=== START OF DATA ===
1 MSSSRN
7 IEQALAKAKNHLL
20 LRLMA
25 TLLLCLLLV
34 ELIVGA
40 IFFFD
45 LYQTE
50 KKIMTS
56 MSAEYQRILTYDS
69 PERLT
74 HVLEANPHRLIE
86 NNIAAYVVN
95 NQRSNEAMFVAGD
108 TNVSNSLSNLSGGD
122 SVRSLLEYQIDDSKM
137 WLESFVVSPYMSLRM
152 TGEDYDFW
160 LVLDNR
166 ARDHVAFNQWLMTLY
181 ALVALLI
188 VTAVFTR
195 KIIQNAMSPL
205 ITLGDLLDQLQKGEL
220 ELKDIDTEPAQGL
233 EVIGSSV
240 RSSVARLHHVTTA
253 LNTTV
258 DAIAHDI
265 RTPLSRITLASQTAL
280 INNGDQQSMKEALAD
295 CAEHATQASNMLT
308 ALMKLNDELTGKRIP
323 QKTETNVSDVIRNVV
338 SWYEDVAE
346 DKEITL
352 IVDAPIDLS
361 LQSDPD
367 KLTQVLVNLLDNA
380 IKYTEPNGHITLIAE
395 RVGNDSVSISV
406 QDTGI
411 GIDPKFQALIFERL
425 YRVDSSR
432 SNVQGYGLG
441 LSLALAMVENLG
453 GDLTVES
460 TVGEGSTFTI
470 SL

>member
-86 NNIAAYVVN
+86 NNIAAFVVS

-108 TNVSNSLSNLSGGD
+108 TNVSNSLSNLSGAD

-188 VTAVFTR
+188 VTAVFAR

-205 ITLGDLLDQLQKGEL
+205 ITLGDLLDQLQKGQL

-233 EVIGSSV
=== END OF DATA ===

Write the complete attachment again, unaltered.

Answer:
1 MSSSRN
7 IEQALAKAKNHLL
20 LRLMA
25 TLLLCLLLV
34 ELIVGA
40 IFFFD
45 LYQTE
50 KKIMTS
56 MSAEYQRILTYDS
69 PERLT
74 HVLEANPHRLIE
86 NNIAAYVVN
95 NQRSNEAMFVAGD
108 TNVSNSLSNLSGGD
122 SVRSLLEYQIDDSKM
137 WLESFVVSPYMSLRM
152 TGEDYDFW
160 LVLDNR
166 ARDHVAFNQWLMTLY
181 ALVALLI
188 VTAVFTR
195 KIIQNAMSPL
205 ITLGDLLDQLQKGEL
220 ELKDIDTEPAQGL
233 EVIGSSV
240 RSSVARLHHVTTA
253 LNTTV
258 DAIAHDI
265 RTPLSRITLASQTAL
280 INNGDQQSMKEALAD
295 CAEHATQASNMLT
308 ALMKLNDELTGKRIP
323 QKTETNVSDVIRNVV
338 SWYEDVAE
346 DKEITL
352 IVDAPIDLS
361 LQSDPD
367 KLTQVLVNLLDNA
380 IKYTEPNGHITLIAE
395 RVGNDSVSISV
406 QDTGI
411 GIDPKFQALIFERL
425 YRVDSSR
432 SNVQGYGLG
441 LSLALAMVENLG
453 GDLTVES
460 TVGEGSTFTI
470 SL

>member
-86 NNIAAYVVN
+86 NNIAAFVVS

-108 TNVSNSLSNLSGGD
+108 TNVSNSLSNLSGAD

-188 VTAVFTR
+188 VTAVFAR

-205 ITLGDLLDQLQKGEL
+205 ITLGDLLDQLQKGQL

-233 EVIGSSV